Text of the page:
Hospital-acquired infections (HAI) and Patient safety care during the Covid pandemic

World Patient safety day: Hospital-Acquired Infections (HAI) and Patient Safety Care During the Covid Pandemic

A hospital is synonymous with patient safety. However, the same place can be life-threatening at the same time. Each step in the patient care process is essential towards recovery. This aspect of patient safety emphasizes the importance of preventing harm to patients caused by the health process itself. No one should be harmed while availing healthcare in a hospital or a medical facility. Patient safety has become a significant global public health issue, especially during the Covid pandemic, when the chances of hospital-acquired infections (HAI) are at the highest.

There is a one-in-a-million chance of getting hurt when flying. In comparison, a patient has a one in three hundred probability of being harmed while receiving medical care. In contrast to health care, businesses with a higher level of risk, such as airlines and dealing with radioactive elements, have a substantially better record with it comes to safety.

 Improving patient safety entails lowering patient risk. Let’s take a look at some of the points accounted by the WHO towards patient safety-

  • Administrative mistakes are responsible for up to half of all medical errors in primary care.
  • Medical mistakes happen between 5 and 80 times per 100,000 consultations in primary care. Administrative errors connected with the systems and processes of providing care are the most commonly reported error in primary care. Administrative errors are estimated to account for 5 to 50% of all patient harm in primary care.
  • Patient harm is the 14th most significant contributor to global illness burden, ranking alongside tuberculosis and malaria.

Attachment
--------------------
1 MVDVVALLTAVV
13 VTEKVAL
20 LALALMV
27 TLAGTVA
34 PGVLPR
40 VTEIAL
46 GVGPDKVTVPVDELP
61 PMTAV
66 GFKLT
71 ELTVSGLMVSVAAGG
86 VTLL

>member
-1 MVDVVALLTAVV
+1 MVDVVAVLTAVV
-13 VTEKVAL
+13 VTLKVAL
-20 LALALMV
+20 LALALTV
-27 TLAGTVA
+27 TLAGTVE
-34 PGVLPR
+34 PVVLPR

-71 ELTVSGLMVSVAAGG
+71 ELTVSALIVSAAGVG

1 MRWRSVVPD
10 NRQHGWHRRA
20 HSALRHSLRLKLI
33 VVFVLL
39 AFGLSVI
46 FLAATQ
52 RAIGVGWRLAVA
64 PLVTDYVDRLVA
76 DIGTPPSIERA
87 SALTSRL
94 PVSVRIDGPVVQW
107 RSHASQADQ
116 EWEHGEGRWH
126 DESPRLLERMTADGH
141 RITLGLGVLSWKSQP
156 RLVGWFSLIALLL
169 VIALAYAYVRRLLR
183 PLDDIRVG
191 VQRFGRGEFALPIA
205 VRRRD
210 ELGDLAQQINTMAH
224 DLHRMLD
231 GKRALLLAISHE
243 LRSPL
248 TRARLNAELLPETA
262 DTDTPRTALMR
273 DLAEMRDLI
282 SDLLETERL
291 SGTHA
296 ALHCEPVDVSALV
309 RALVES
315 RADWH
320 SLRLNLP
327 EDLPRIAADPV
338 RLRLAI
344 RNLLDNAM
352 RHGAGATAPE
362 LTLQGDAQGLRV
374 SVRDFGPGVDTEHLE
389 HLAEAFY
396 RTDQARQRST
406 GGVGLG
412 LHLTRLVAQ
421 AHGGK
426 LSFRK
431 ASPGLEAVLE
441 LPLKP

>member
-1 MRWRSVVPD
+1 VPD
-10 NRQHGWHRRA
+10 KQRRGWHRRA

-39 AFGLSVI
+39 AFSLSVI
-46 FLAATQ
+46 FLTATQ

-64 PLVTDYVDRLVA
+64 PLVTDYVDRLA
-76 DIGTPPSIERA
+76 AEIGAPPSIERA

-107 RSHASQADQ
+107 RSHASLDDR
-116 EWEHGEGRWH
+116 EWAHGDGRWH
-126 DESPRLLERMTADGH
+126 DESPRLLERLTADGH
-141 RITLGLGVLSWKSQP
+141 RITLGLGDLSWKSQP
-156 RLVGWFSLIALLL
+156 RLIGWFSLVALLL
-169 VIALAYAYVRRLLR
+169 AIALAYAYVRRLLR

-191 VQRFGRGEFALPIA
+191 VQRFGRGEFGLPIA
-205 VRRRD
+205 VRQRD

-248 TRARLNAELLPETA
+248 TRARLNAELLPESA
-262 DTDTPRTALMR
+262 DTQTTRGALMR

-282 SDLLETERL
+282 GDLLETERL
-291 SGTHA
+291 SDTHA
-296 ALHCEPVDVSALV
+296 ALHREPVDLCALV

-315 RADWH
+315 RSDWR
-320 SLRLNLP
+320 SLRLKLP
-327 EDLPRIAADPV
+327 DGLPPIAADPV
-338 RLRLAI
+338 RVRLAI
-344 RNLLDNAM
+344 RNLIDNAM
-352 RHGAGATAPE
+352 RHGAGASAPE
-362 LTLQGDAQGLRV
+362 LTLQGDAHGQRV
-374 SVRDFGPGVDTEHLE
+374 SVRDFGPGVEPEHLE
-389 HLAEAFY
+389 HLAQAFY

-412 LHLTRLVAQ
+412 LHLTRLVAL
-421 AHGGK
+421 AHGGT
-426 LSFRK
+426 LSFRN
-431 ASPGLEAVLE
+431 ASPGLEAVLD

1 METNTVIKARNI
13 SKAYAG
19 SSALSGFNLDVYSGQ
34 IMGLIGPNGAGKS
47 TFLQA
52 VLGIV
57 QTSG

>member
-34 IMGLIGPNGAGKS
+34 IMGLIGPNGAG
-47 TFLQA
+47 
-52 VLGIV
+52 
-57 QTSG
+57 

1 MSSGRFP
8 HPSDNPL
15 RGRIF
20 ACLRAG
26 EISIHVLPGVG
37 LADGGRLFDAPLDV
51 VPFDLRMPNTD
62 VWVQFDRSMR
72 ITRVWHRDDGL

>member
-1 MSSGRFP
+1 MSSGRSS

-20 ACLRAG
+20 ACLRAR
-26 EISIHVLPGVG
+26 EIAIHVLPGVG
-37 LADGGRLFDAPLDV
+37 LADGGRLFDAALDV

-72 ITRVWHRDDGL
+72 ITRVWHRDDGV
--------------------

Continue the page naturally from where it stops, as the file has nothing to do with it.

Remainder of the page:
• Around 421 million hospitalizations occur worldwide each year, with roughly 42.7 million cases of adversaries reported in patients during these hospitalizations based on conservative estimates.
  • One out of every ten patients are harmed while in the hospital.
  • A variety of occurrences can cause harm during hospitalization treatment, with approximately half of them preventable. A survey conducted in 26 low- and middle-income countries (LMIC) on the incidence and preventability of adverse events arising from medical settings shows worrying results. The rate of adverse events in Medicare settings was roughly 8%, with 83% avoidable and 30% resulting in death. LMICs account for almost two-thirds of all adverse events in hospitalization admissions.
  • Medication misuse kills millions and costs billions of dollars each year.
  • Globally, the cost of drug errors results in a loss of about a whopping US$ 42 billion per year, not including missed pay, productivity, or healthcare costs. This equates to about 1% of worldwide health expenditure. Medication errors occur when insufficient medication procedures and/or human variables such as exhaustion and stress cause significant injury, incapacity, or even death.
  • 15% of healthcare expenditure is spent dealing with all aspects of adverse occurrences in a medical setting.
  • According to studies, adverse events account for 15% of overall hospital operations and expenses in OECD countries, with pressure ulcers, infections, venous thromboembolism has proven to be the costliest. It is estimated that the total cost of harm in these countries is in trillions of dollars per year.